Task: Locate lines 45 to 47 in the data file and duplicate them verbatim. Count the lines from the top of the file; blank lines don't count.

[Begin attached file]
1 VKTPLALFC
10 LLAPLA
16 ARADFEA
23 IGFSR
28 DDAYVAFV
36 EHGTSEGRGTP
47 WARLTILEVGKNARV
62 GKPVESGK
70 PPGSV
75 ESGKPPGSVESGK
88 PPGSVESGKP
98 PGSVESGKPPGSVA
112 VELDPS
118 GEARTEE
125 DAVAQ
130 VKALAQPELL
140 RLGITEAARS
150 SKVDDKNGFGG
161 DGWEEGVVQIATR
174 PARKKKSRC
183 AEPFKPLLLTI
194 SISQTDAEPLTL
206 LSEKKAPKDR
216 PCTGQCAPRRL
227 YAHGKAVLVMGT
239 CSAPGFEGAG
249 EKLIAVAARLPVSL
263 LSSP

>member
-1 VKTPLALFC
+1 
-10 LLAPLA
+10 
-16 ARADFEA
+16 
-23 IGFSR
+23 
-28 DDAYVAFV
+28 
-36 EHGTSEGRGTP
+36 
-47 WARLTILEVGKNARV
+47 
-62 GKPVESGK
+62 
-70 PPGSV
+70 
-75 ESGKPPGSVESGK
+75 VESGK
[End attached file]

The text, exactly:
+62 
-70 PPGSV
+70 